Too often children are made to think that the world revolves around them; that they are the center of the universe; that if they are not happy, it is someone else’s fault – never their own. This is one of the worst things that parents can do with regard to their children. They, too often, will learn, the hard way that the world will not accept this attitude from them.

I have observed, in my many years of living that quite often, when children come from a “well to do” family, meaning a family where a child has never “wanted” for anything that a child tends to become selfish, self-centered and egocentric, far faster than poorer children. Most often, the parents will go to great lengths to cause that child to believe that he/she is “better” than others and that they only should be #1 in life; that losing at anything is beneath them and even if they must cheat or lie to be first, then cheat or lie.

Just the other day, I witnessed an example of someone who falls in the category of a person, who has been reared as someone around whom the world has revolved, for when the world began to respond to him as “not being #1, he began, in every venue, to whine and complain ‘foul’. I’m speaking of none other than our newly elected president of the U.S.A.

I found it interesting to listen to the president’s press secretary complain about how the press was not reporting only the positive things about the new president and how it was discouraging to the president and his staff to hear reporters report truth, contrary to their truth; to compare him to our former president and speak of the challenges that the new president has faced.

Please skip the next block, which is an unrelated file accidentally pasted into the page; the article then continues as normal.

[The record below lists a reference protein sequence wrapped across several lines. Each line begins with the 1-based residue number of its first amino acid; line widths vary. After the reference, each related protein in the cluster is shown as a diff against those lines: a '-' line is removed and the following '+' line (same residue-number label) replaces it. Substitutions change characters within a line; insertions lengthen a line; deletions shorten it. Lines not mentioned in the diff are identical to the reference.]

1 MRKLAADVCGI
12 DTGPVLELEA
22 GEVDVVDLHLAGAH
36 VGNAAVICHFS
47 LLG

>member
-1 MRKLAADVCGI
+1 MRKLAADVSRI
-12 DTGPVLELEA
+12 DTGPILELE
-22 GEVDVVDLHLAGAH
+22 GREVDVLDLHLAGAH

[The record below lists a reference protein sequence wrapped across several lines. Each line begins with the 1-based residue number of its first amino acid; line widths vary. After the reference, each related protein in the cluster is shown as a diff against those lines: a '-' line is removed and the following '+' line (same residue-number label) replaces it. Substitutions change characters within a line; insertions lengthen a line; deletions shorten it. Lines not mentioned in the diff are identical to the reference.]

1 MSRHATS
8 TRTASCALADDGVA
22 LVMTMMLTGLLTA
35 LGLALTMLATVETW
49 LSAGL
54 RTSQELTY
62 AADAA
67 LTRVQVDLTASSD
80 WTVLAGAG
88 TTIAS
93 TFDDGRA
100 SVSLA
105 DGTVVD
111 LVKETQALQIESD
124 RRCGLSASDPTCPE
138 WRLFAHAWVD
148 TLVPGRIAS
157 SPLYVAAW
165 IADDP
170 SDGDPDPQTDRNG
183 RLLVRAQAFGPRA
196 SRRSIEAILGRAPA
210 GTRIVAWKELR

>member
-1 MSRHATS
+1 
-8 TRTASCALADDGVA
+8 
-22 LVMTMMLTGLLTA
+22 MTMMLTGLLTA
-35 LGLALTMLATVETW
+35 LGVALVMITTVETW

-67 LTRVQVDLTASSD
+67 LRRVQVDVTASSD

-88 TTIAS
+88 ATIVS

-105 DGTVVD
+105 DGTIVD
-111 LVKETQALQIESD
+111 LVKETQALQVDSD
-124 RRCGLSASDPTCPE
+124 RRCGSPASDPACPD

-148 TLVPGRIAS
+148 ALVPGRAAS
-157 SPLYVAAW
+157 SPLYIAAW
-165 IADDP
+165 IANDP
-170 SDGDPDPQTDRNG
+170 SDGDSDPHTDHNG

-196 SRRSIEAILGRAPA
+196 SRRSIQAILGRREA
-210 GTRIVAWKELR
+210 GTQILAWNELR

Additionally, when called on the carpet for reporting error regarding the inauguration attendance and/or media coverage, and how it exceeded former President Obama’s and all other presidents, they offered “alternative information”, to the press to make it appear true. What kind of thinking is that?

It took a great deal out of me to listen to the whining and complaining, by these people. I thought to myself, “This new president was one of the most disrespectful citizens in America, to our former President Obama. He rose to the height of his political acceptance by disclaiming Barack Obama’s citizenship, and yet, he wishes to complain about the fact that someone does not see him as a ‘savior to America’, or that his inauguration wasn’t a record breaker!” I found it pitifully laughable.

He spent countless hours berating the first and only African American president, when he could have helped so many young Black children feel good about themselves by pointing out how Obama had beaten the odds; but no, he would rather point fingers. Well, it seems that three of those fingers are pointing right at him, and he can’t handle the pressure. He has to have Twitter rages. How infantile!

The press secretary, Spicer also talked about how disheartening it was to hear every day that you can’t do this, or you’ll never accomplish that; and I thought about how African Americans hear that verbiage from society every day of their lives, in one way or another and yet society wonders why there is so much depression, hopelessness and violence in their neighborhoods, and why don’t they accomplish more with their lives?

 I have learned that we need to be very careful how we treat others and how we speak of them. With the same judgment that we judge, said Jesus, we will be judged.